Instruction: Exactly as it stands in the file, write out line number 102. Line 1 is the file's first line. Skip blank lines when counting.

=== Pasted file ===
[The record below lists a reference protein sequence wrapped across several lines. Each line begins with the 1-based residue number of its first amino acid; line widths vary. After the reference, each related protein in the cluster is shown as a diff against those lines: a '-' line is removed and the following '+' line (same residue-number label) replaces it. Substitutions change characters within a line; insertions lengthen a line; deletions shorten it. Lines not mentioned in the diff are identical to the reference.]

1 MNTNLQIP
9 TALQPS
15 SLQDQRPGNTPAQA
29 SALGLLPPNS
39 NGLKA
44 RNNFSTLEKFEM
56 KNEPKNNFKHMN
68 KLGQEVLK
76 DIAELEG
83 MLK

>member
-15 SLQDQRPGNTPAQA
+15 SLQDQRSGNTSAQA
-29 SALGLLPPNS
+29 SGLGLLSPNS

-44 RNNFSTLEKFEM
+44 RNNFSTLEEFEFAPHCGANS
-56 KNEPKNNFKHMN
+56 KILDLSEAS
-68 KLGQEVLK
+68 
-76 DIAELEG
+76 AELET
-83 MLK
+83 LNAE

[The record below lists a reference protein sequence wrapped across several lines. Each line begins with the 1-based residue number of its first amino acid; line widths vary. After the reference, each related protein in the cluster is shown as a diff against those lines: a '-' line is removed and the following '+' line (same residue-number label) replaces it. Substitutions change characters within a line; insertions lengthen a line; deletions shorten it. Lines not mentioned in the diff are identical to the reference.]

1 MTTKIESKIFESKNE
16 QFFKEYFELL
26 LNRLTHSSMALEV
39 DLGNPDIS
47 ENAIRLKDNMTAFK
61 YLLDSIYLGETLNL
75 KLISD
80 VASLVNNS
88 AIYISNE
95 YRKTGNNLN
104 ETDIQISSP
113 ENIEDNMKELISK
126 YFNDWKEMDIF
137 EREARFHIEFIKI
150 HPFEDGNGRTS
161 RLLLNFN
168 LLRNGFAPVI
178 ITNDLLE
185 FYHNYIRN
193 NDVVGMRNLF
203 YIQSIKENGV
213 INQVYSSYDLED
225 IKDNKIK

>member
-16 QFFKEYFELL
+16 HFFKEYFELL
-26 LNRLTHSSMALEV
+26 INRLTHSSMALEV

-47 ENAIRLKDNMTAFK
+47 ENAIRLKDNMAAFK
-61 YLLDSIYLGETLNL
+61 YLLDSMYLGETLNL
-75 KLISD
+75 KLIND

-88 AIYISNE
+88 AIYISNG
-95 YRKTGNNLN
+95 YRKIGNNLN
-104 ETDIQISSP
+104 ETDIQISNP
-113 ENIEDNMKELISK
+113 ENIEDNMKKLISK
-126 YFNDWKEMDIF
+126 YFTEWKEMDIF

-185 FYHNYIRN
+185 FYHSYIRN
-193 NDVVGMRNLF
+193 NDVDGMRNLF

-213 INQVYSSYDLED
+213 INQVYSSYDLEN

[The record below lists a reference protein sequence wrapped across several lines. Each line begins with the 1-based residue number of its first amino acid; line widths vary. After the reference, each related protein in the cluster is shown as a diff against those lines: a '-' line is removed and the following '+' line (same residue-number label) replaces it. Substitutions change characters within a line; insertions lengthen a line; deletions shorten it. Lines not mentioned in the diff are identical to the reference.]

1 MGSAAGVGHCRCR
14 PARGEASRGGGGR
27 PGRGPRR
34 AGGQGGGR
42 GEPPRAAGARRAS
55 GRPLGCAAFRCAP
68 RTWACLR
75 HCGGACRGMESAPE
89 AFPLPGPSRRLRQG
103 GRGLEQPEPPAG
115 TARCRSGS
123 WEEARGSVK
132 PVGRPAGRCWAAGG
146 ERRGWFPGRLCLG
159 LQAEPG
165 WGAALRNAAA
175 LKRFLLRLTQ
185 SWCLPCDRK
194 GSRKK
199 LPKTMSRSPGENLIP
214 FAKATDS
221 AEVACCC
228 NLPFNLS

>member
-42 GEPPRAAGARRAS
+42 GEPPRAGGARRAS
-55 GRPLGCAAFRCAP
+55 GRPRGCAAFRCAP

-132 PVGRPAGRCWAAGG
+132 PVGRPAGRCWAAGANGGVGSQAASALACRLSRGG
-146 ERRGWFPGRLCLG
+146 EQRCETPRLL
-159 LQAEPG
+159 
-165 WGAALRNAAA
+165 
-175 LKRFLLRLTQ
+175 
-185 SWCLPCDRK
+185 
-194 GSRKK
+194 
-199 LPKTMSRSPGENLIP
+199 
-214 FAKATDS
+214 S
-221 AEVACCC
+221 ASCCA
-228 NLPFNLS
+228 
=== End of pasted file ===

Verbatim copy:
>member